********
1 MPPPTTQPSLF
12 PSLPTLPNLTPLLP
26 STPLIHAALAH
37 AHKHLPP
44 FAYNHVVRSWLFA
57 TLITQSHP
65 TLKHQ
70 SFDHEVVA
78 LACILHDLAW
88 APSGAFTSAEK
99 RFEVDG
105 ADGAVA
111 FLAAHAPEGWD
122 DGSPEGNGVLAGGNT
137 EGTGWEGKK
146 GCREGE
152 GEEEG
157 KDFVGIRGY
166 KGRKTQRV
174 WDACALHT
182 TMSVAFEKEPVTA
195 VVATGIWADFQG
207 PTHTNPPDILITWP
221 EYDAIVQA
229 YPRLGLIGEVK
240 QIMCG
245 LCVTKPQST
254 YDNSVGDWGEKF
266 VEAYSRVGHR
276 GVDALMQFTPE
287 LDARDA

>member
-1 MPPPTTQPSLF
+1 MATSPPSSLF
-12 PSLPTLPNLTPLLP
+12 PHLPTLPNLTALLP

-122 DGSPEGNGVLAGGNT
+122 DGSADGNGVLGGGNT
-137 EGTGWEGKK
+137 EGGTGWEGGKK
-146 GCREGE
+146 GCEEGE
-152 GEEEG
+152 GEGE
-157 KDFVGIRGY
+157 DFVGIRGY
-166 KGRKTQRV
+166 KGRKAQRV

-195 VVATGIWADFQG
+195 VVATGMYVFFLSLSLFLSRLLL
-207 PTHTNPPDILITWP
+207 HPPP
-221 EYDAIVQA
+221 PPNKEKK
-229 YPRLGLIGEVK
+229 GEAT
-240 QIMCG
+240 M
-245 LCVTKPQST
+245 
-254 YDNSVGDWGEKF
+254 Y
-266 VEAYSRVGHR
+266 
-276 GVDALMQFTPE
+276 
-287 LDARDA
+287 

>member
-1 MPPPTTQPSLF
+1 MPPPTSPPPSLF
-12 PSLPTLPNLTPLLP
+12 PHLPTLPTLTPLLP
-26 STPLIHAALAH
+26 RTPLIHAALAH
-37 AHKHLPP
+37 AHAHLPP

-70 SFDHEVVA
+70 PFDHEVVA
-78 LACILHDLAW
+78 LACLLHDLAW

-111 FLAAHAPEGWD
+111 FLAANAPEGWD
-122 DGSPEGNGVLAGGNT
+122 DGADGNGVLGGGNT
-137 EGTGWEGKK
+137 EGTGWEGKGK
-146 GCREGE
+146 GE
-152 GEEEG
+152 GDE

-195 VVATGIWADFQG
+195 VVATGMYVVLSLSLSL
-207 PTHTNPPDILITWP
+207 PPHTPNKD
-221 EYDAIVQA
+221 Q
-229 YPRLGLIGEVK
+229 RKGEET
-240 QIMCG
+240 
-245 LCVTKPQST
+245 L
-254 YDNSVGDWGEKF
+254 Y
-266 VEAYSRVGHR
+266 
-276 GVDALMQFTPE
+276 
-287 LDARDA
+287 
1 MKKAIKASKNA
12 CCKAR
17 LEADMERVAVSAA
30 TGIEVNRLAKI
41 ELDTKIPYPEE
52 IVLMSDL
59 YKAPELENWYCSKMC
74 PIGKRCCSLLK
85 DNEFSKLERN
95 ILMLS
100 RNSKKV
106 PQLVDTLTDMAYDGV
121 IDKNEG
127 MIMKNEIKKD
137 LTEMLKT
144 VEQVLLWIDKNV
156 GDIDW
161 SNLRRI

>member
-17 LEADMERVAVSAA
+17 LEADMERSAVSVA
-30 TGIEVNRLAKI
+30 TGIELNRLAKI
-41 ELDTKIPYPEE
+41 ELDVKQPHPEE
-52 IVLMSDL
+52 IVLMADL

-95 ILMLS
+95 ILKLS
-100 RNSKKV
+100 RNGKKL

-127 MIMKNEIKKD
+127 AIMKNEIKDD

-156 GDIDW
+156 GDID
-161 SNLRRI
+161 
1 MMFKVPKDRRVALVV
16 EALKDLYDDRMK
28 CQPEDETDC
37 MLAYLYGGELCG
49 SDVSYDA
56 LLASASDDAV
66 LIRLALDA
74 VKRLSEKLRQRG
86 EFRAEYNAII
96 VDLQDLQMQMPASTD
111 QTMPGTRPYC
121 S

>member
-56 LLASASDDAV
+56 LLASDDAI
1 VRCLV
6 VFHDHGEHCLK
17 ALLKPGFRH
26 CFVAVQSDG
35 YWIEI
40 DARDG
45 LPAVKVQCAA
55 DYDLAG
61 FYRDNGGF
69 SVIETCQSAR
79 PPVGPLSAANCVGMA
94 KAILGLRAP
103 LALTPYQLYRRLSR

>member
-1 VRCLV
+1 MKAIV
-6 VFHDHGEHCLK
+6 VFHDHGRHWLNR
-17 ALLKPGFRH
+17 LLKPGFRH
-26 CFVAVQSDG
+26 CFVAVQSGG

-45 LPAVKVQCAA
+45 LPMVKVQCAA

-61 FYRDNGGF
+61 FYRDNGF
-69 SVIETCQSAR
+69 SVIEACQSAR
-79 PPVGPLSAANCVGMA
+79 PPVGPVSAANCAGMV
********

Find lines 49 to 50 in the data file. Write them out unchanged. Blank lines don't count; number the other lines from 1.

-195 VVATGIWADFQG
+195 VVATGMYVFFLSLSLFLSRLLL